Educational sustainability can mean two things: sustainability of education and education for sustainability. Malaysia – an export-led economy driven by industrial and technological progress – has ambitious plans for further economic development as far ahead as 2020. The government aims to strengthen creativity and innovation by improving the education system. Of course, economic plans have resource implications, and one of the most promising ways of delivering an innovative learning environment is through e-learning. This raises the question of how economic and educational development can be sustained, and the role of e-learning in achieving and maintaining sustainability.

Research limitations/implications

Focuses the literature review on academic publications.

Practical implications

Argues that sustainable e-learning can help the higher education sector to boost the supply of innovative and creative graduates and at the same time, to lower costs through more efficient use of resources.

Social implications

Explains that the sustainable approach to e-learning can increase student motivation, engagement with and control over their learning. It achieves this through the use of developing Web technologies that give them personalized access to a broad range of information resources.

Originality/value

Provides insights into the characteristics of sustainable e-learning and identifies gaps in the existing research. Integrates factors relevant to e-learning, technology and sustainable development into a single framework for sustainable e-learning.

Details

Development and Learning in Organizations, vol. 29 no. 2
Type: Research Article
ISSN: 1477-7282

Keywords

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Article
Publication date: 13 November 2017

Melissa Noonan, Gina Richter, Larry Durham and Eric Pierce

The paper aims to describe the macro-level realities driving change for learning organizations and professionals including: volatility, uncertainty, complexity and

Abstract

Purpose

The paper aims to describe the macro-level realities driving change for learning organizations and professionals including: volatility, uncertainty, complexity and ambiguity (VUCA) environment; information explosion; flattening organization; mobile and virtual workforce; and generational mix. It also describes implications for these realities and the critical shift from learning development to enablement via practices like learning curation, learning personalization, social learning and new and diverse learning modalities.

Design/methodology/approach

The paper opted for a review of marketplace, business and industry trends, as well as reviews of specific primary research and current publications, to support its viewpoint.

Findings

The VUCA of global; social; governmental; and economical systems is catalyzing the need for systemic change in the learning and development (L&D) industry. This will change the learning content that organizations will need to offer and the processes by which L&D leaders will need to identify and curate it.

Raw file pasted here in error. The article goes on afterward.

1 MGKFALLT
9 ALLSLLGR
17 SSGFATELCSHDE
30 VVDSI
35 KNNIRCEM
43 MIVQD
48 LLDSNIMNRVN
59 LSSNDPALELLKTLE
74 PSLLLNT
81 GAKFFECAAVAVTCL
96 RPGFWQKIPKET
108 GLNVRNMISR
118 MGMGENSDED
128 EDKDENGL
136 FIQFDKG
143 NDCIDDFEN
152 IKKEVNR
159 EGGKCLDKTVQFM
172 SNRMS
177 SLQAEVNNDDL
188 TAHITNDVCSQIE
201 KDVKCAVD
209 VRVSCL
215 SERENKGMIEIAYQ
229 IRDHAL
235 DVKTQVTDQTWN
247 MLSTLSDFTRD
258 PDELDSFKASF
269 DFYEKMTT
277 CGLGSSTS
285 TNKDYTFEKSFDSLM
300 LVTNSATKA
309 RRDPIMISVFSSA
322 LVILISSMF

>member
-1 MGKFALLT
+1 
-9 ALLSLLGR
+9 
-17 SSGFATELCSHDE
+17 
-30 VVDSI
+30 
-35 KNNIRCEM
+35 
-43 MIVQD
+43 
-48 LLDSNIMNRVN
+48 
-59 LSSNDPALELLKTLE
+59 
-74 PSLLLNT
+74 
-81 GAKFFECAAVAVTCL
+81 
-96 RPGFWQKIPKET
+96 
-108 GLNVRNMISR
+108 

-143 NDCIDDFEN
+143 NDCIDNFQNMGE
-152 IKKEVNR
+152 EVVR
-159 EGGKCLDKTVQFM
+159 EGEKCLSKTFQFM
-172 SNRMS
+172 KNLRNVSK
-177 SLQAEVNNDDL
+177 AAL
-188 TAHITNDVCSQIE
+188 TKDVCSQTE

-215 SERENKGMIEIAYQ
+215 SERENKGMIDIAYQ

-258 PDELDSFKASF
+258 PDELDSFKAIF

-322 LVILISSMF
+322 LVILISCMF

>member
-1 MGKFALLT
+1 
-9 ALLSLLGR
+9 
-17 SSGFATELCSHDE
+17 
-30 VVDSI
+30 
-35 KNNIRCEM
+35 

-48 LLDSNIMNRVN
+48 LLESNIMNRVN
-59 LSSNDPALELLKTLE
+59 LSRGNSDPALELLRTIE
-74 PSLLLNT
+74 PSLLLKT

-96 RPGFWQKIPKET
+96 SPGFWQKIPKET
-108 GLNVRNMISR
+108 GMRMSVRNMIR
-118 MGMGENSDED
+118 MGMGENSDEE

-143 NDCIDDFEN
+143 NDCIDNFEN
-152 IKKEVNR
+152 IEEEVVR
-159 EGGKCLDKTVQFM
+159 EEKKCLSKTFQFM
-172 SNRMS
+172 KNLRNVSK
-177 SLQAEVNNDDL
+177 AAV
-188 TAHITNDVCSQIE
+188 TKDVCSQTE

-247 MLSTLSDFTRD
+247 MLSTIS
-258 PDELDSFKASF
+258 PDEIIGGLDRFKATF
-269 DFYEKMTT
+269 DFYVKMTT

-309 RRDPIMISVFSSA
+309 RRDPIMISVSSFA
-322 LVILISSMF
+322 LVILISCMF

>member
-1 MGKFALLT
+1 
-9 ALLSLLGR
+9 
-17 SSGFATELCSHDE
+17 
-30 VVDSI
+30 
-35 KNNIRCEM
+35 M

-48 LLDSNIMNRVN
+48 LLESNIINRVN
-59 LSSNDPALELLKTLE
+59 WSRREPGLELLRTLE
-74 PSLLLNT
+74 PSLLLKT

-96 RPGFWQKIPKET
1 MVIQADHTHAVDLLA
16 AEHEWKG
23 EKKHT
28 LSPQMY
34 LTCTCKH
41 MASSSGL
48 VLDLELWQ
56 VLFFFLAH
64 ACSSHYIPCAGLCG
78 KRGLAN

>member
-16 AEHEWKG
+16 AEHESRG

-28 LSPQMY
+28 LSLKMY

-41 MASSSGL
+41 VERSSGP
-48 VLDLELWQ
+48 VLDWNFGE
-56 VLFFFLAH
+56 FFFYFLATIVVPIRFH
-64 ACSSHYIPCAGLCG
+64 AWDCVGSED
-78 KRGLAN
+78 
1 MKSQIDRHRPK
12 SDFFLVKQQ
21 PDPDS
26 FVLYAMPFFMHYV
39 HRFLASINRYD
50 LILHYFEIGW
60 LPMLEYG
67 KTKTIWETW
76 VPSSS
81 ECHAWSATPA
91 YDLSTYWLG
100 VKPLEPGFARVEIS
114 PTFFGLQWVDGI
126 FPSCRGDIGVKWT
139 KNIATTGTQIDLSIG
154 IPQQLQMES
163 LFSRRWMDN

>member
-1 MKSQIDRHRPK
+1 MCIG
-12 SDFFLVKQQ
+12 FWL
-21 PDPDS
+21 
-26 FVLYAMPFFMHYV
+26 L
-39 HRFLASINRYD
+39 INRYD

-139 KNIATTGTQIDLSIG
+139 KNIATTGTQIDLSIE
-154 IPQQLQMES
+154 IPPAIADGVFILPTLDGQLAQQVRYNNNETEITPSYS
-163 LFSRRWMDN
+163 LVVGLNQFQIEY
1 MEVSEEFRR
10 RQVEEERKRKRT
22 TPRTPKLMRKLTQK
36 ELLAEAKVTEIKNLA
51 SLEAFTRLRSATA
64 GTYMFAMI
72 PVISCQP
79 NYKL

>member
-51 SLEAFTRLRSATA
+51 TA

Originality/value

This paper fulfills the need to explain the necessity of changes required in skill sets and best practices for the modern learning organization.

Details

Strategic HR Review, vol. 16 no. 6
Type: Research Article
ISSN: 1475-4398

Keywords

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Article
Publication date: 3 January 2017

Ulrik Brandi and Rosa Lisa Iannone

The purpose of this paper is to examine learning strategies for competence development at the enterprise level, and how these can be actualised in practice. The authors…

Abstract

Purpose

The purpose of this paper is to examine learning strategies for competence development at the enterprise level, and how these can be actualised in practice. The authors focus on three influential aspects, namely: the highest valued employee skills, main triggers for learning and investment in learning, as well as the most successful types of learning.

Design/methodology/approach

The empirical research was designed according to abductive reasoning. The data draw on research we undertook between 2013 and 2015, including semi-structured interviews with management, human resources and union representatives, as well as questionnaire responses from a total of 31 EU and 163 EU-competitors, across 53 industries and 22 countries.

Findings

Competence development requires flexible, learner-centred strategies for initiatives that respond to immediate business needs. Additionally, despite soft competences being so highly valued and sought after, investment (financial and other) by enterprises in developing them is low, relative to the investments poured into hard competences. Also, there is a clear employee demand gap for learning that develops soft competences.

Originality/value

Findings and recommendations are based on a large-scale empirical study, providing state-of-the-art knowledge, upon which we can renew our current learning strategies in workplaces.

Details

Industrial and Commercial Training, vol. 49 no. 1
Type: Research Article
ISSN: 0019-7858

Keywords